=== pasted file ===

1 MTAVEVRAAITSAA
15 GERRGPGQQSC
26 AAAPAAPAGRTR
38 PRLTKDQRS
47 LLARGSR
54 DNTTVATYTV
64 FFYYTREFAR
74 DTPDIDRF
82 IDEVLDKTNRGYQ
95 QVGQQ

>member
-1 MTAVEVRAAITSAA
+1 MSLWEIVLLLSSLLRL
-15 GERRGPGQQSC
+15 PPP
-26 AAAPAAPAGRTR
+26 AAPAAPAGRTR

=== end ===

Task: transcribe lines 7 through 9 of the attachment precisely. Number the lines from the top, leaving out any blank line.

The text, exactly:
64 FFYYTREFAR
74 DTPDIDRF
82 IDEVLDKTNRGYQ